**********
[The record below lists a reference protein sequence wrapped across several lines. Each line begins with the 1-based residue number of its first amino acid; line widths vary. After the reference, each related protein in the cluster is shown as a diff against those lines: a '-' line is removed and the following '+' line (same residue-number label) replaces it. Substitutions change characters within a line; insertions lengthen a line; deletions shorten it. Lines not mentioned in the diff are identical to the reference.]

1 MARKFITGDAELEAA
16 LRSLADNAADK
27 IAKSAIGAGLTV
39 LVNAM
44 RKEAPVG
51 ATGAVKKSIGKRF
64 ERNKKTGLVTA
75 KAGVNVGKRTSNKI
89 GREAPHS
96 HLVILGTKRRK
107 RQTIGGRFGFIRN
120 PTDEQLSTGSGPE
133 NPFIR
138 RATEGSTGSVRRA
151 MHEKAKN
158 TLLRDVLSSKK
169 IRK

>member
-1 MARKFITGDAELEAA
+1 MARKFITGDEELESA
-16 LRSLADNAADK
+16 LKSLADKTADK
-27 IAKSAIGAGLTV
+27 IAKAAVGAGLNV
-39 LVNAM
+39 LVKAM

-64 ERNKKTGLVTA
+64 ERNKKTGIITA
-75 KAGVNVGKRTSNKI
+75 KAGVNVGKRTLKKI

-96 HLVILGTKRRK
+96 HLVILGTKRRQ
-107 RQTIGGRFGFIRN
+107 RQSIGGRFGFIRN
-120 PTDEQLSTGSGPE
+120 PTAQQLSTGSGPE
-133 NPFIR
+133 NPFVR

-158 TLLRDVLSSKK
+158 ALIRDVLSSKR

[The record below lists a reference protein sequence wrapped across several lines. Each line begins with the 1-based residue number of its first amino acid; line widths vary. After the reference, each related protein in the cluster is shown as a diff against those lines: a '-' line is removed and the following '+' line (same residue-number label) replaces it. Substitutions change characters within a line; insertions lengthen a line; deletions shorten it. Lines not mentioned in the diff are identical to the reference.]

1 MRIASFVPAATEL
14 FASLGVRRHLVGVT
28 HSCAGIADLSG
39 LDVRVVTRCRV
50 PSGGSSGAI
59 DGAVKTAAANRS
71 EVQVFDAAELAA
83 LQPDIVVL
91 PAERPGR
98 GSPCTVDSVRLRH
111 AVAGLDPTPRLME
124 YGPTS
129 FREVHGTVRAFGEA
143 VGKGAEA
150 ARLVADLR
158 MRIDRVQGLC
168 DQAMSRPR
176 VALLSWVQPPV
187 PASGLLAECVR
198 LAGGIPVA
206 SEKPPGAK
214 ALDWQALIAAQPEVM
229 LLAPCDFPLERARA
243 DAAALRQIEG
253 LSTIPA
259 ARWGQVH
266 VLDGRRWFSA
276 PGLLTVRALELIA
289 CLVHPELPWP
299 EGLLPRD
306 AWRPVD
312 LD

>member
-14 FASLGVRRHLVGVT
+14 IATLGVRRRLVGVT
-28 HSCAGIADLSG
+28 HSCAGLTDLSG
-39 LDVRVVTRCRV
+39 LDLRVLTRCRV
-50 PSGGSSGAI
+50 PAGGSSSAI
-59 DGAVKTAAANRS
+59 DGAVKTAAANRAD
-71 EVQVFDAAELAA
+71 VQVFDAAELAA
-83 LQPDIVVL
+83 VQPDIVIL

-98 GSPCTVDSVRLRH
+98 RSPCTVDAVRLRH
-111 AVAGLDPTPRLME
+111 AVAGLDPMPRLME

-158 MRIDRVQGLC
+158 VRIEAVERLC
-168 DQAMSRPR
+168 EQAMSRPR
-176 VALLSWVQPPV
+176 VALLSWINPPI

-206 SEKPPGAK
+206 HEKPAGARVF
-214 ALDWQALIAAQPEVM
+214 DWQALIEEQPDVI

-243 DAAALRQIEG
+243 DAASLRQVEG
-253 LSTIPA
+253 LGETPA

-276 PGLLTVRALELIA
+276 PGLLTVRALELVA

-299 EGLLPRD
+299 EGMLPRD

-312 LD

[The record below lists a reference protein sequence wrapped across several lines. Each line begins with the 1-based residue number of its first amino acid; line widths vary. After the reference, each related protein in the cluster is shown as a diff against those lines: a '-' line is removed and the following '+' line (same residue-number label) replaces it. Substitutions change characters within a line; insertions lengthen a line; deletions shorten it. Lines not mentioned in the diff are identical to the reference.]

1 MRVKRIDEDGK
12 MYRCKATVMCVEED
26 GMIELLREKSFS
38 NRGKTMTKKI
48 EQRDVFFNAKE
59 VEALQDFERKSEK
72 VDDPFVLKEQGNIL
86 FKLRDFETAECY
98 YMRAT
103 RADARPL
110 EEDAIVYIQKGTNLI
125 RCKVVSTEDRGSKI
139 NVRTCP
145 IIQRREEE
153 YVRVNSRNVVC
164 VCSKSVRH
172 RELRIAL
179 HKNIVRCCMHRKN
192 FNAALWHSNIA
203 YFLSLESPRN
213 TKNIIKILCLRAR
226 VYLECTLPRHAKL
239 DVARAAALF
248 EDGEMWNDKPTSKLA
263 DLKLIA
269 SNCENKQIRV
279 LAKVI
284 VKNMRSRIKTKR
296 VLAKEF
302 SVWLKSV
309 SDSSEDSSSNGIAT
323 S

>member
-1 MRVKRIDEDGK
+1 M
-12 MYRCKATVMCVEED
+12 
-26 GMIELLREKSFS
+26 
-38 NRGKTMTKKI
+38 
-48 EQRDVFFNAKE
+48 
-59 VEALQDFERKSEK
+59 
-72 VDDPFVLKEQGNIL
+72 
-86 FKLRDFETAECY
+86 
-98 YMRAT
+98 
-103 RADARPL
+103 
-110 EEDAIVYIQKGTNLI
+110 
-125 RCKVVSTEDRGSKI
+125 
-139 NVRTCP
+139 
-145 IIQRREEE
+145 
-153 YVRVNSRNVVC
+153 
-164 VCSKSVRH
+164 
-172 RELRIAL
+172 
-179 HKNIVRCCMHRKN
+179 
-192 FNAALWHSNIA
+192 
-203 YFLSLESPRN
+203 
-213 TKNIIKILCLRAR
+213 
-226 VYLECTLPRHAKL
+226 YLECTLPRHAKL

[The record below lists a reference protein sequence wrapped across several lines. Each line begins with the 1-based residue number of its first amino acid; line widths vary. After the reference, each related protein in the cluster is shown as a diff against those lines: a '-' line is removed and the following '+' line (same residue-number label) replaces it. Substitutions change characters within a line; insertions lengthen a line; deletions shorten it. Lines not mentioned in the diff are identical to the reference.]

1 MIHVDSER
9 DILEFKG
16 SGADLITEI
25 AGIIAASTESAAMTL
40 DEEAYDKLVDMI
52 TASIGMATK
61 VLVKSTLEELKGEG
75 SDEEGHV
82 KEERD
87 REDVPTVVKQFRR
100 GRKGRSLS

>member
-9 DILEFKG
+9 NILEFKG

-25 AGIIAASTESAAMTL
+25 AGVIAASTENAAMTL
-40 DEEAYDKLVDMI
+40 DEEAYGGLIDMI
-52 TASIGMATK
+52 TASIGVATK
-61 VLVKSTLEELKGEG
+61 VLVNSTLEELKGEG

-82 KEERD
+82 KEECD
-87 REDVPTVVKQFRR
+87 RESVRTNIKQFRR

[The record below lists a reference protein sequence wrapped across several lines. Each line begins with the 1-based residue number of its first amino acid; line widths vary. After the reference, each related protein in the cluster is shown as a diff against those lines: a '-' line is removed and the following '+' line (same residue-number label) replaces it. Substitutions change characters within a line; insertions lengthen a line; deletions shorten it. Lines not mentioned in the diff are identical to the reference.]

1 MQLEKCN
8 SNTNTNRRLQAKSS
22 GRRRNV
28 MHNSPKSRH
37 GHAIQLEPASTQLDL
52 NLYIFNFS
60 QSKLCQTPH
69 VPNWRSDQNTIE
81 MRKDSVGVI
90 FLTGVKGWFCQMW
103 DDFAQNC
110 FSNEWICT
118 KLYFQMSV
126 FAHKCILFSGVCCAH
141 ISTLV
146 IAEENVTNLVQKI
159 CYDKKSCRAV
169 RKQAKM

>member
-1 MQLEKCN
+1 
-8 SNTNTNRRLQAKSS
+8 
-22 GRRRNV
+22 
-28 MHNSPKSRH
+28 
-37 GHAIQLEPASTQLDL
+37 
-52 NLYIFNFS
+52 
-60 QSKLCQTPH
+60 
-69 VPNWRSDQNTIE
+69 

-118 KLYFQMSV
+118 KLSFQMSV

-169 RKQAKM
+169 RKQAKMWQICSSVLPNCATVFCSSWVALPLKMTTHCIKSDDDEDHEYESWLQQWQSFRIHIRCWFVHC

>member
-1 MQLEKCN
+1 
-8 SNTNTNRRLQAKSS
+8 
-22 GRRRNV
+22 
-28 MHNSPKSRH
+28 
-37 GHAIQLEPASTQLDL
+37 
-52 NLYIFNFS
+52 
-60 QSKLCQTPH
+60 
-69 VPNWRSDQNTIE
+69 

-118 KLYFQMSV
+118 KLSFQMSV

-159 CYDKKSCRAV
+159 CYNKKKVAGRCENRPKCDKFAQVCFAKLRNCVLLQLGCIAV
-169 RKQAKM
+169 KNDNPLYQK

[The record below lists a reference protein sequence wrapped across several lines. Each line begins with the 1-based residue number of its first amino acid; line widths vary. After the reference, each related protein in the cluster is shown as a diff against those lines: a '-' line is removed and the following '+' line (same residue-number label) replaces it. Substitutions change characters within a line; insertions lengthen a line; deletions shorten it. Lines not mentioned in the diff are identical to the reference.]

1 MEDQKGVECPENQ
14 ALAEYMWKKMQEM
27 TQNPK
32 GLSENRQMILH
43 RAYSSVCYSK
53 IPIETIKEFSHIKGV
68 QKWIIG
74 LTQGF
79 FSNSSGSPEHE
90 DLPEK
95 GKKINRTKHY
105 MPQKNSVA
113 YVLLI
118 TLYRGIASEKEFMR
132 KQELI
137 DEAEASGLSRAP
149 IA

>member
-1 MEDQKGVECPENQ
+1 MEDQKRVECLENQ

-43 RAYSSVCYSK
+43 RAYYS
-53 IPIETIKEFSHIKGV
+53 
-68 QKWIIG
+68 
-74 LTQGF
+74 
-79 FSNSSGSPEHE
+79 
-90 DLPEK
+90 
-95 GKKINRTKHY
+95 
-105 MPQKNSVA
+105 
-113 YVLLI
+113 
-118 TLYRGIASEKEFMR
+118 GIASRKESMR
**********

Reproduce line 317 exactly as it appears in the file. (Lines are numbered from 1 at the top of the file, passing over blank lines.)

+105 